Editor’s note: This post is one in a series inspired by Joe Paprocki’s book 7 Keys to Spiritual Wellness. In the book, Joe introduces each key with a fun or thought-provoking question. Each Friday we’ll share an excerpt from 7 Keys to Spiritual Wellness that poses a question, followed by a response by a catechist or catechetical leader.
What’s your security blanket?
For young children security blankets and other such comfort objects are healthy things. They are “transitional objects” to ease the trauma of separating from their mothers. For me, it was my teddy bear, Ya-Ya . . .
Unfortunately, we tend to replace these plush toys with more sophisticated security blankets, not to ease the anxiety of our separation from our mothers, but to ease our separation from God. Spiritually, we tend to live our lives like little E.T., the extraterrestrial being in the famous Stephen Spielberg film. E.T. experienced separation anxiety when his mother ship left him behind on earth. Separated from God, we fill the void with other possessions—our adult security blankets—not realizing that God is nearer to us than we are to ourselves. The human condition has created the illusion that we are separated from God and that we must work to bridge the gap. In truth, the key to spiritual wellness is the removal of influences that perpetuate this illusion and the recognition of the nearness of God.
And so to overcome our anxiety we acquire things. We amass possessions. Not so much because we like the possessions themselves, but because we like the feeling of possessing. It provides us with a sense of control—something that will give us the illusion of security and, at least for a while, mask the fear and want that haunt us deep within. Our adult security blankets are like an ever-widening moat that we dig around ourselves to keep the future at bay. We are a society of hoarders, clinging to our possessions because we fear a future in which our happiness, security, and comfort are uncertain.
—7 Keys to Spiritual Wellness by Joe Paprocki
Books as Security Blankets
There are two kinds of security blankets. There are the blankets we hide under when we’re afraid of monsters or thunderstorms. These blankets—by which I mean the possessions that give us a sense of security and control—serve to allay our fears of an uncertain future, even if temporarily (and perhaps a bit artificially). One of the most difficult things we can do is look closely at these security blankets and assess them in an honest and thoughtful way. If we think for any length of time about our future, we become all too aware of how tentative our hold is on happiness, security, and comfort. And, with a rising sense of anxiety, we cling to whatever we think will help us hold it back.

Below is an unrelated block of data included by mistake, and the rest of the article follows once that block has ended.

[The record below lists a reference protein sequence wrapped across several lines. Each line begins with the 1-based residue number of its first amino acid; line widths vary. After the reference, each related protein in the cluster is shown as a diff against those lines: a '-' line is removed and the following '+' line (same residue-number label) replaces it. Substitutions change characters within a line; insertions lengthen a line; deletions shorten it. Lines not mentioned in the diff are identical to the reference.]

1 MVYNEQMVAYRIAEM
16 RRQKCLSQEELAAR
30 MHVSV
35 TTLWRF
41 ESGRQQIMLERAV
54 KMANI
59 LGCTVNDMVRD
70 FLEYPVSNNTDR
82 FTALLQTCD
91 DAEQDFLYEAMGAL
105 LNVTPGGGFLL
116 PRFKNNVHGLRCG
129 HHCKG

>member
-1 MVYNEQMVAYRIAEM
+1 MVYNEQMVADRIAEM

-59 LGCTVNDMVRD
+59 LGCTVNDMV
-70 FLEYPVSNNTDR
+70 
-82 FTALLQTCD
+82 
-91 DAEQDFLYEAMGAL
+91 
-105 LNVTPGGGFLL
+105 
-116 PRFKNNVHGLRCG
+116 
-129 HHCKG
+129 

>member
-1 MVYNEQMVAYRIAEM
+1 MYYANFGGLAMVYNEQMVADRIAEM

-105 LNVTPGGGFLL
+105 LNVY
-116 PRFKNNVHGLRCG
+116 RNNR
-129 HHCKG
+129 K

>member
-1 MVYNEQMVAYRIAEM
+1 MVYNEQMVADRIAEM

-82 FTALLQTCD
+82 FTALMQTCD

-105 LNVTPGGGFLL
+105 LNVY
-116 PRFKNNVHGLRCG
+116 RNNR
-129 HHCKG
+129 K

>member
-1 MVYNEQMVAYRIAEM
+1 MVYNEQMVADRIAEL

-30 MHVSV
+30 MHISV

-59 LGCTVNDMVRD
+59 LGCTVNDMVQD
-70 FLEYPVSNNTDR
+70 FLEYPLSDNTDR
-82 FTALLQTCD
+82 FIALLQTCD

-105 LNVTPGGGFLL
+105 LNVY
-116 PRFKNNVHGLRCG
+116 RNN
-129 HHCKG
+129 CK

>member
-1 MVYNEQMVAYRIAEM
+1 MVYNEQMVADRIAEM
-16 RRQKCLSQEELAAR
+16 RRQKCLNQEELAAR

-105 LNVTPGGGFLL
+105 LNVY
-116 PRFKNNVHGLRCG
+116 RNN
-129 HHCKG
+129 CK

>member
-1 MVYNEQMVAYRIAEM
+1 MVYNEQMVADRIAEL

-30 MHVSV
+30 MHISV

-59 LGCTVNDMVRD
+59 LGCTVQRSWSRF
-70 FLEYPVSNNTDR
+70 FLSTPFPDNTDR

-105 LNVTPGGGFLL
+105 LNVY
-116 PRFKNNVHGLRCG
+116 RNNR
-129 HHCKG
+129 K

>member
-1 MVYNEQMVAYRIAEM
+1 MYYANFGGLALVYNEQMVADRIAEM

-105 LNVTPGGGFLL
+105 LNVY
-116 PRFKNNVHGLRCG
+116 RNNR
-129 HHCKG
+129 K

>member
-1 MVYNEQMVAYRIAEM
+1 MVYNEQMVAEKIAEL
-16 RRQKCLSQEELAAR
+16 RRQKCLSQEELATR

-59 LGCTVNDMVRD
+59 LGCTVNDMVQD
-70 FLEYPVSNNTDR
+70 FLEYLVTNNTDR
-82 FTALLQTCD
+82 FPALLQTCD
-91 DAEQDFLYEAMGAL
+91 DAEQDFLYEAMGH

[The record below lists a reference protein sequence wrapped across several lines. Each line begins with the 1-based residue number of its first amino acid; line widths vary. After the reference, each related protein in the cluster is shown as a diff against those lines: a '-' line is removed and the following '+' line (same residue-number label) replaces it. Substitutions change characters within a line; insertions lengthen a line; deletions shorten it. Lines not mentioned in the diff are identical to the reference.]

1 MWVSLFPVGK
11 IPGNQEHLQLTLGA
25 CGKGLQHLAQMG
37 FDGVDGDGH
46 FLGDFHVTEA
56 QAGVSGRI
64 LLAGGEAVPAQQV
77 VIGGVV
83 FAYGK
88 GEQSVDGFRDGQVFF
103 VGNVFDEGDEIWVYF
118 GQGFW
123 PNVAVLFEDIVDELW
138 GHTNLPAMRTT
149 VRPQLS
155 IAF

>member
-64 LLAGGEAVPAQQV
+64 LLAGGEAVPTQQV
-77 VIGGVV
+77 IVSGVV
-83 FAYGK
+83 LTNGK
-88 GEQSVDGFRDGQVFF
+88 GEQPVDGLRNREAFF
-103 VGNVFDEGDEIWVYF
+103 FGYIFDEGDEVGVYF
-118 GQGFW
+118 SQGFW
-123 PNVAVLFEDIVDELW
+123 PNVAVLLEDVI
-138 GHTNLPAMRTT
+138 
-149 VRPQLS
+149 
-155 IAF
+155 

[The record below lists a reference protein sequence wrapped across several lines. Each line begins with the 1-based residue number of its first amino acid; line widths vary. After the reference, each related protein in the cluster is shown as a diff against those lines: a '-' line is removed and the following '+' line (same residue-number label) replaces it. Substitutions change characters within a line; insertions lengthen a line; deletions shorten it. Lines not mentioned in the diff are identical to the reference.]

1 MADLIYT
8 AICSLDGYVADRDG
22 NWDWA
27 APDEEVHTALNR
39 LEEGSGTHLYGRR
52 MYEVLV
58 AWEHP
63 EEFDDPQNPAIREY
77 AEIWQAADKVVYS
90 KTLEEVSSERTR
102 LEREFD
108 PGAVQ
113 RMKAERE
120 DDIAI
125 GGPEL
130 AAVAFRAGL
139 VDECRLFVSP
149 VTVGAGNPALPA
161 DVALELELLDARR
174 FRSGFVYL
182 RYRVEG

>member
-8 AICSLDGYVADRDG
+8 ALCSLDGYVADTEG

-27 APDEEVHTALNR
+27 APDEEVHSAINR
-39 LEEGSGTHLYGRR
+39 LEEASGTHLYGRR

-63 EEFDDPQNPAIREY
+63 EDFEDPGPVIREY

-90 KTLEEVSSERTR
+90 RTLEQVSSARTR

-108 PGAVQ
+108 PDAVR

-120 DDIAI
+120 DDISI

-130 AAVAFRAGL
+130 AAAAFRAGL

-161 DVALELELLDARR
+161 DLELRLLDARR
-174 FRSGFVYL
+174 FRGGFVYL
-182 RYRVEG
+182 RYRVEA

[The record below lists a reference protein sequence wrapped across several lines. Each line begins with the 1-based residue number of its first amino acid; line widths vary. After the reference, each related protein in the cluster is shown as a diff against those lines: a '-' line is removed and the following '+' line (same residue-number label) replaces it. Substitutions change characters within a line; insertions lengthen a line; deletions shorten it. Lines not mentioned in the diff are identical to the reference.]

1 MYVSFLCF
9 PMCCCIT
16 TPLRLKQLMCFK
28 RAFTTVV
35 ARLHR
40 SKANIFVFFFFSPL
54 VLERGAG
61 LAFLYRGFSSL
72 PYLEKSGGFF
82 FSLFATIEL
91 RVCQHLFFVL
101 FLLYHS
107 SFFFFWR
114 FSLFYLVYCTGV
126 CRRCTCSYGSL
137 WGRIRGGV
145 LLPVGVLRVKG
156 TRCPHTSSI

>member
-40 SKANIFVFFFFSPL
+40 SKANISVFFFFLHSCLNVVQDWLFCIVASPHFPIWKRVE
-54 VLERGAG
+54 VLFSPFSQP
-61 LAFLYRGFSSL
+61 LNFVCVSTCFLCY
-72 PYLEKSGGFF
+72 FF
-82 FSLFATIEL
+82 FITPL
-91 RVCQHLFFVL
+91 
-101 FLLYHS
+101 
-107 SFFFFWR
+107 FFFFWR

Then there are the blankets we wrap ourselves in to keep us warm on a cold night—these are the material things that help us enjoy God’s creation and call us to the greater joy we encounter in God himself. God did, after all, create a world to be lived in. When we can hold on to things loosely, when we can live a simple and generous life, then we know how to use the material things of this world for their intended purpose: to connect with God and others.
Whenever I hear the words “security blanket,” I am immediately transported back to my childhood bedroom. I see my young self sitting on the plush comforter atop my bed, the Peanuts® book Happiness is a Warm Puppy in one of my hands and my stuffed Eeyore—balding in spots, stained in others, and missing his tail—nestled securely and lovingly under my arm. I begin to read the book. Page 1: “Happiness is a thumb and a blanket.” On the facing page opposite, I study a classic picture of Linus van Pelt cuddling his infamous blanket, right thumb tucked comfortingly into his mouth, eyes closed in a dreamy inner gaze. At that moment, all is right in his world. And at that moment—me reading and hugging—all was right in mine.
This was the space to which I, my childhood self, always returned when life seemed overwhelming. Mind and heart united to comfort me, body and soul. While I no longer have that Eeyore, I do still have that book, its tattered shape evidence of its frequent use. Why, I wonder, have I carried this book along with me all these many years? And why do I continue to surround myself with other books as well? What kind of security blanket are they?
The books with which I surround myself and the stories they contain remind me that I am not alone in the world. They transport me to another world, allowing me to glimpse another reality, to imagine a different life. For a few moments, I rest from my worries by immersing myself in those words. A really good book touches my heart deeply. The stories these books contain fill me with joy, and in that joy, I know God is present. Indeed, as St. Ignatius of Loyola believed, God is in all thoughts and things, even in the words adorning the pages of so many books.
There have been many times and ways in which I have sought comfort over the years, books being one of the objects of my soothing. They offer for me a means of connection to the wider world, and ultimately to God, who dwells deep within my soul.
Can you identify the security blankets in your life?
Get the book that inspired this series! Purchase 7 Keys to Spiritual Wellness by Joe Paprocki at LoyolaPress.com.